What you say more or less matches my 16 years with Mazda rotary engines.The real issue is that under certain conditions the rotary has to be run very rich,eg for smoothness when cold,when accelerating etc.Carbon 'sludge' forms under these conditions in the seal grooves and tends to make them stick.Then only way to avoid this is to get your motor up to normal temperature as quickly as possible and keep it there for as long as possible.
Highway cruising is the best for keeping your motor clean.
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Old 05-24-2006, 09:58 PM
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Originally Posted by KeithL
Well, since everyone else is speculating, I will too.... <g>

I think "revving it to blow out the carbon" is mostly a load of bs. The term has been around a long time and people say it about piston engines as well.
Are you kidding? Have you never been behind a car (piston or rotary, and not some old beater car) and they have jammed the gas and you see the black smoke coming from their exhaust, what do you think this is? This is the carbon that has accumulated in the combustion chambers and exhaust. It is well known that rotaries need to be revved to get this buildup out, ask the Automatic 8 drivers that have had their engines replaced becuase of carbon buildup. I bet they have not revved the engine like they should and that is where this comes from.
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Old 05-24-2006, 10:34 PM
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Originally Posted by Brice-RX8
Are you kidding? Have you never been behind a car (piston or rotary, and not some old beater car) and they have jammed the gas and you see the black smoke coming from their exhaust, what do you think this is? This is the carbon that has accumulated in the combustion chambers and exhaust. It is well known that rotaries need to be revved to get this buildup out, ask the Automatic 8 drivers that have had their engines replaced becuase of carbon buildup. I bet they have not revved the engine like they should and that is where this comes from.
Mostly it is improperly combusted fuel,it kinda makes black smoke ye know.
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Old 05-24-2006, 11:11 PM
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ever take your 8 to the track?? after a hard track day it will run smoother than ever on the way home. redline a day will keep the carbon away, well an extended redline.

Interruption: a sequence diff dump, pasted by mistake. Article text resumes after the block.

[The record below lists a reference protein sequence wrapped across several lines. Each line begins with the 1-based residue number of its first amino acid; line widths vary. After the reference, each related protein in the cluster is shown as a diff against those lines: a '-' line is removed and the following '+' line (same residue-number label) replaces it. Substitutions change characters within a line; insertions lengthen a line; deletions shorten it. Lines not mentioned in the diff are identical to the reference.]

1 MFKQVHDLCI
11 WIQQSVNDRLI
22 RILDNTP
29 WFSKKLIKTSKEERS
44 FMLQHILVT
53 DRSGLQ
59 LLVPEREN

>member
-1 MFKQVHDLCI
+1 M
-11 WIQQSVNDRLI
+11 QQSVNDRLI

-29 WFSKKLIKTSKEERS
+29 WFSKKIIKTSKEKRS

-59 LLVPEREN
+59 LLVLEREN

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Old 05-24-2006, 11:35 PM
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Originally Posted by dillsrotary
ever take your 8 to the track?? after a hard track day it will run smoother than ever on the way home. redline a day will keep the carbon away, well an extended redline.
That sounds like a new sig. " A redline a day keeps the carbon away"
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Old 05-25-2006, 12:00 AM
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I havent redline my 8 for a while (maybe 2 months?) and for some reason its kinda like sluggish (somewhat, nothing major)

but I rev my 8 yesterday for maybe hmm 5 minutes? I dont know maybe just my *feeling*, my engine feels much smoother.

Just a thought.
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Old 05-25-2006, 12:05 AM
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This is fun, we tried to consume fuel for mileage and end up revving it to remove carbon. This car is love and hate in a package
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Old 05-25-2006, 07:16 AM
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What y'all are talking about is what some of us old farts call an "Italian Tune-up". You are basically thermally shocking the cylinder walls. The differing expansion co-efficient between carbon and the chamber wall causes the carbon to flake and blow out the exhaust. Works best on a warm day with minimal warm-up. I suspect a rotary has a bit more issues with this build up given its higher surface to volume ratio vs a cylindrical piston. ( BTW this is why the poor mileage)
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Old 10-27-2018, 05:35 PM
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Originally Posted by msrecant View Post
No, I don't feel bad about revving a rotary (I have had them since the 70s). I agree, the engine is designed for high revs, which is why I don't believe that abrasion is what gets rid of the deposits.

Everyone seems to agree that revving to 9K once a week somehow magically cleans away the carbon? I am just curious as the how the cleaning is actually accomplished.
hi i have a p2004 on my 2007 rx8 i need advice or if anyone know a rotary mechanic pls help my car has a check engine it wont pass the smog everything work good runs good is just dont pass the smog thanks
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Old 10-27-2018, 06:10 PM
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Google "RX8 p2004", that should give you plenty of threads to read. It's a common issue.